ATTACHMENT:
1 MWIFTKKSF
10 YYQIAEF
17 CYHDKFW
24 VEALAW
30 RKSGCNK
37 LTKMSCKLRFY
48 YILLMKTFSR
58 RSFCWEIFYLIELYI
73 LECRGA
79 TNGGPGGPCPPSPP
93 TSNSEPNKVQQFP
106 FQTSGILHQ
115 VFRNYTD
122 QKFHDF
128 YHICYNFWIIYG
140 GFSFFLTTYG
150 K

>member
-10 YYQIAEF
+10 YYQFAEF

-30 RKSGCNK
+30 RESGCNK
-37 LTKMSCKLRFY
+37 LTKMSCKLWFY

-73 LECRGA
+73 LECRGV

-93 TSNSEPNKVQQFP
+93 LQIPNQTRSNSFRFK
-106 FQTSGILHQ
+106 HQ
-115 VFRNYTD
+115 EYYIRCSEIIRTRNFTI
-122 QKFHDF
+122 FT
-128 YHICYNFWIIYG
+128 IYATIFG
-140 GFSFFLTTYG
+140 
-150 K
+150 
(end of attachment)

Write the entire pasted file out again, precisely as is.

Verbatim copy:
1 MWIFTKKSF
10 YYQIAEF
17 CYHDKFW
24 VEALAW
30 RKSGCNK
37 LTKMSCKLRFY
48 YILLMKTFSR
58 RSFCWEIFYLIELYI
73 LECRGA
79 TNGGPGGPCPPSPP
93 TSNSEPNKVQQFP
106 FQTSGILHQ
115 VFRNYTD
122 QKFHDF
128 YHICYNFWIIYG
140 GFSFFLTTYG
150 K

>member
-10 YYQIAEF
+10 YYQFAEF

-30 RKSGCNK
+30 RESGCNK
-37 LTKMSCKLRFY
+37 LTKMSCKLWFY

-73 LECRGA
+73 LECRGV

-93 TSNSEPNKVQQFP
+93 LQIPNQTRSNSFRFK
-106 FQTSGILHQ
+106 HQ
-115 VFRNYTD
+115 EYYIRCSEIIRTRNFTI
-122 QKFHDF
+122 FT
-128 YHICYNFWIIYG
+128 IYATIFG
-140 GFSFFLTTYG
+140 
-150 K
+150 